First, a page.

Teaching Reading in the Middle School
Reviewed by Janice Rustico
Let’s face it – as teachers we have all been offered numerous resources to help us teach reading. It doesn’t matter what subject we teach, we need to teach reading across all disciplines. As a former language arts teacher and now as a 6-8 Literacy Coach, I’ve had more training in teaching reading than probably anything else throughout my life.
So why did I choose to review Teaching Reading in the Middle School, Common Core and More, by Anna J. Small Roseboro?
When I received the book, I asked myself the same question. What was I thinking? How could I possibly get through this book by the end of the school year and write a review? It looks daunting – small print, over 200 pages, and not a particularly reader-friendly format. But I had made a commitment and I was going to follow through! I was pleasantly surprised when I found some time to dig in.
If you’re looking for some light reading before bedtime, this isn’t the book for you. It was not a book that I picked up and read through. I had to read it in bits and pieces. What I discovered were some excellent nuggets that I couldn’t wait to share with my teachers. It made me think about how we teach elements of a book and strategies to help with comprehension.
The eight chapters all deal with something we teach throughout the school year.
- Scoping Out the Year in Preview – Plan Now to be Effective and Efficient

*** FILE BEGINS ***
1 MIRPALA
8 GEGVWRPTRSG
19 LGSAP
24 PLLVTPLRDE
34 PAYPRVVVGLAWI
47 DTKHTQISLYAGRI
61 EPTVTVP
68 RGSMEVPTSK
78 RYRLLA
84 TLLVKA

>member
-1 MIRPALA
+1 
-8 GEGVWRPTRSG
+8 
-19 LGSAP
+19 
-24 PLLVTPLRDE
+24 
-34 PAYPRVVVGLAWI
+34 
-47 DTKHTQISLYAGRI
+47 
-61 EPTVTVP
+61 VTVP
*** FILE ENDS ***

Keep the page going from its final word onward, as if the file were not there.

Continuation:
- Networking Socially at the Start of the School Year
- Unpacking the Story and Understanding the Genre
- Crossing into Novel Territory – Reading Longer Texts
- Teaching Classical Fiction: Where the Ghosts of the Past Speak Today
- Teaching Historical Fiction: Opening the Past Imaginatively
- Taking T.I.M.E to Teach Poetry (title, imagery, music, and emotion)
- Reading, Writing, and Performing Drama: Playing it Right
This book also includes a helpful appendix with teacher resources.
Explicit instructions to unlock strategies
What sets this book apart from other professional books I have read is that it not only gives a rational for using the author’s strategies, but it explicitly offers step-by-step instructions on how to unlock some of these previously elusive strategies. I say elusive because I know that some of the Common Core standards are difficult for some teachers to translate into engaging and meaningful lessons.
Not only does this book offer help with teaching the standards, it breaks down the need for certain structures in the classroom. For example, on page 56, the author states, “Sharing desk space is a psychological reminder to students that they are sharing what they are learning, so encourage the students to collaborate by pulling their desks together and talking with one another.”
Roseboro, recipient of the 2016 NCTE Distinguished Service Award, goes on to tell the teacher what she should be looking for as she circulates the room. As a literacy coach, having concrete examples such as these can be much more impactful than my stating a suggestion to teachers. As I coach teachers, along with my other resources, I have sometimes shared just one example of something from this book to help with their teaching.
I would recommend Teaching Reading in the Middle School, Common Core and More to literacy coaches, instructional coaches, administrators, or teachers who are looking for resources to help with reading. I would not give this to teachers and expect them to read through it and implement the strategies and suggestions in this book. As we expect teachers to differentiate for their students, I would use this book to differentiate for teachers according to their individual needs.
Janice Rustico is a former language arts teacher and is currently a literacy coach working with language arts and social studies teachers. Her focus is interdisciplinary literacy. Janice resides in Connecticut.